Credit: Ollie Thomas

Stronger Shores is one of 25 projects in England that is being progressed under the Environment Agency’s Flood and Coastal Resilience Innovation Programme (FCRIP). It is being undertaken to achieve the following: 
  • Monitor and better understand the composition of existing coastal habitats along the North East coast;
  • Improve understanding about the ways in which coastal habitats (including seagrass meadows, kelp beds and native oyster reefs) can be restored; and
  • Learn lessons about the benefits (‘Ecosystem Services’) these habitats provide to society and, especially, to communities in the North East.  
This project is also designed to raise public awareness about coastal habitats.  It is intended to increase the public’s interest in, involvement in, and connection to the habitats themselves as well as the measures needed for their management and protection along the North East coast.  
At present, the natural capital accounting, monitoring and restoration of these habitat types are very much in their infancy. Stronger Shores will therefore provide further data on their coastal resilience value and wider benefits of such as carbon sequestration, biodiversity enhancement and improved water quality.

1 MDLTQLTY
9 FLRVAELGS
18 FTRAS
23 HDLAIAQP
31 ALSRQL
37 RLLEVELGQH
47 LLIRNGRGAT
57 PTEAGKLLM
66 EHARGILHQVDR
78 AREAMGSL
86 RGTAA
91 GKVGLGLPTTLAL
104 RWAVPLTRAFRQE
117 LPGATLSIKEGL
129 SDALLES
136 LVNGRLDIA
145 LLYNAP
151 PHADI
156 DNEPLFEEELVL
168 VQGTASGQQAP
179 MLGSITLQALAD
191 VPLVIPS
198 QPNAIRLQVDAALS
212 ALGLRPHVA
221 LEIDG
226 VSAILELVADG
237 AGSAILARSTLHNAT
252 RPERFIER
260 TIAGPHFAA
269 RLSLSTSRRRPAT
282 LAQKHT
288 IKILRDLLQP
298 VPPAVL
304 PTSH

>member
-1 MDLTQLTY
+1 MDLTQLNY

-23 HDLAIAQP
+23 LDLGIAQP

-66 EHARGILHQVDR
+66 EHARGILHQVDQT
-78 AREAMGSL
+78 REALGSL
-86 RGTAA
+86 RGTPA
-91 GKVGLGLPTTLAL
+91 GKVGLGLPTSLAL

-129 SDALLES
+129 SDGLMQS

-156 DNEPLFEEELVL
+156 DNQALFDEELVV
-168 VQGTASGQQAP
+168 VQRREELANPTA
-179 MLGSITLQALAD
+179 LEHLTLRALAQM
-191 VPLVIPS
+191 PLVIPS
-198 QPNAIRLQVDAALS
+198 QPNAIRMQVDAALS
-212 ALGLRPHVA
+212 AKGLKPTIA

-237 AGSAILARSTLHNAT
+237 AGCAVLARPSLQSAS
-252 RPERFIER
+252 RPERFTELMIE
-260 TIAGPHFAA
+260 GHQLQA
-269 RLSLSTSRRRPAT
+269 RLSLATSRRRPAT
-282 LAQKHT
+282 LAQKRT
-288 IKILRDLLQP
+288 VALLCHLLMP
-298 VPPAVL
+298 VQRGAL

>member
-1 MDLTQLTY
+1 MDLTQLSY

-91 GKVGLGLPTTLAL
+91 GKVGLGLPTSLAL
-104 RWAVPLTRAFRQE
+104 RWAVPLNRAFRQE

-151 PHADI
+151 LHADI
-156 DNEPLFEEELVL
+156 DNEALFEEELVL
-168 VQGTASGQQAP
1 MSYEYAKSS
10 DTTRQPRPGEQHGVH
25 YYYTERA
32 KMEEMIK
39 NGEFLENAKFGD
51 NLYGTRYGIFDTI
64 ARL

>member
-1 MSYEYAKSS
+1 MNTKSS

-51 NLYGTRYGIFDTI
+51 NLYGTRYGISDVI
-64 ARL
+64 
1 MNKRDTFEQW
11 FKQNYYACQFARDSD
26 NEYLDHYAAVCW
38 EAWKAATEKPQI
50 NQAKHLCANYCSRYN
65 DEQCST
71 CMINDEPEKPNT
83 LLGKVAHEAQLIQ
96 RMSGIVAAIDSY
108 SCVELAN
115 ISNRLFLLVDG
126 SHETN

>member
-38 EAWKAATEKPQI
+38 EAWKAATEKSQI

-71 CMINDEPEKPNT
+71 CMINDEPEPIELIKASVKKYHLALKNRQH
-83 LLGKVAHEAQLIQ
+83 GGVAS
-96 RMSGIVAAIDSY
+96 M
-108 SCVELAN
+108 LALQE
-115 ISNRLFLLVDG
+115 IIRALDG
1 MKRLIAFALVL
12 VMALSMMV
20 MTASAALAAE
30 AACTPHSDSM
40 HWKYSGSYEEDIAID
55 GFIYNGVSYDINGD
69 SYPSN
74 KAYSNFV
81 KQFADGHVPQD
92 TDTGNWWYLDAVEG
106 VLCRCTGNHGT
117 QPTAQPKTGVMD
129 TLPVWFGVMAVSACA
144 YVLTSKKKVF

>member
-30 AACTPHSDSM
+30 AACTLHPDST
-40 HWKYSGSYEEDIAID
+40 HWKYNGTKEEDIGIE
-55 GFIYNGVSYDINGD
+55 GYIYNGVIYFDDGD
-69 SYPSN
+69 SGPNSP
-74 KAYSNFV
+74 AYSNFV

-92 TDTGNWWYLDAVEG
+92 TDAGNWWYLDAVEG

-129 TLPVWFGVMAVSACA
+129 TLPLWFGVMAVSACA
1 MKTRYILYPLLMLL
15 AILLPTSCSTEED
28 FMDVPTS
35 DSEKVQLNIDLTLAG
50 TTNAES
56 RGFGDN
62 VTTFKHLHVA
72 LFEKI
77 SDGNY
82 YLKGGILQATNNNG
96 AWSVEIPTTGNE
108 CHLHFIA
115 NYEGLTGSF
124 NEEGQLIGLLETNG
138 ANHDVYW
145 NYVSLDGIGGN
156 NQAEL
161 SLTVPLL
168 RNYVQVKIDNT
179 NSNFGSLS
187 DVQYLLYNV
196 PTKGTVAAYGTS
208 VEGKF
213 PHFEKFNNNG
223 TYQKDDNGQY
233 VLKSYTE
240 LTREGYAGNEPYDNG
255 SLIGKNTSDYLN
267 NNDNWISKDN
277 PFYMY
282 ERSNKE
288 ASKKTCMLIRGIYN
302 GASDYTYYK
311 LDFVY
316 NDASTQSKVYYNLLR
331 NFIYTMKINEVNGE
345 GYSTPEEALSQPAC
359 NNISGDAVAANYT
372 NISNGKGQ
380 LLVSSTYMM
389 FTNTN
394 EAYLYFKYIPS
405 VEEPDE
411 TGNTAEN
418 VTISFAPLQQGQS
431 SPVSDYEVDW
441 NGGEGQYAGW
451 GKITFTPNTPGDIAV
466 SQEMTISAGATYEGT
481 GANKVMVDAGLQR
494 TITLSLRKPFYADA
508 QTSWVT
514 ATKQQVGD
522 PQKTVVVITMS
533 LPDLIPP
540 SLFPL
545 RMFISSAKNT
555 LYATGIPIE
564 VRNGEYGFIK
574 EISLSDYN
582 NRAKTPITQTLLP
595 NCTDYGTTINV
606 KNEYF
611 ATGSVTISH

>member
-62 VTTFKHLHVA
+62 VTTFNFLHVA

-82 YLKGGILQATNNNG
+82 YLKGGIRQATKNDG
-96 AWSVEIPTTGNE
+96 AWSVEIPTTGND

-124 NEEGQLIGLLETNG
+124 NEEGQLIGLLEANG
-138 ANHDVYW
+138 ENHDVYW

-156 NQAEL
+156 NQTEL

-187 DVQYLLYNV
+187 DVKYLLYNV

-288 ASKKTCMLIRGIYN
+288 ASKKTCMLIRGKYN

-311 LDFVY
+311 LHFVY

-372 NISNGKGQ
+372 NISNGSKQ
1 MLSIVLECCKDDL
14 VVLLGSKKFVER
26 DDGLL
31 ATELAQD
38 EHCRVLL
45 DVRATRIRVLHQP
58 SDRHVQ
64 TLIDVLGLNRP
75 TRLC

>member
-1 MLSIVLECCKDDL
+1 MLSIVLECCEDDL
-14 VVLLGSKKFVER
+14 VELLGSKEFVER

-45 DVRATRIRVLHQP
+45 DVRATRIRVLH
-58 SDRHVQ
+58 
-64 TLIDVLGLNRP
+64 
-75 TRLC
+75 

Our coastline is one of our greatest treasures but, over the years, important natural habitats have been lost. Many areas are threatened by flooding, erosion and storms and climate change will only make this worse. If we do nothing, habitats, man-made coastal defences and communities could all suffer. That’s why we’re proud to have secured this funding for Stronger Shores, which will allow us to turn to the hidden habitats below the waves for an affordable, long-term solution.

Councillor Ernest Gibson, Lead Member for Transport and Neighbourhoods at South Tyneside Council and Chair of the Local Government Association Coastal Special Interest Group

We are very excited to be working with Stronger Shores to develop the practical application of the Natural Capital Approach. Over many years, we have shown that nature has the potential to be a powerful tool in helping us fight pressing challenges such as climate change and biodiversity loss. The findings from this research will deliver progress in enabling us to understand the role of natural and restored kelp, seagrass and oyster beds in protecting our coasts, and boosting biodiversity.

Sian ReesSian Rees
Associate Head of School - Research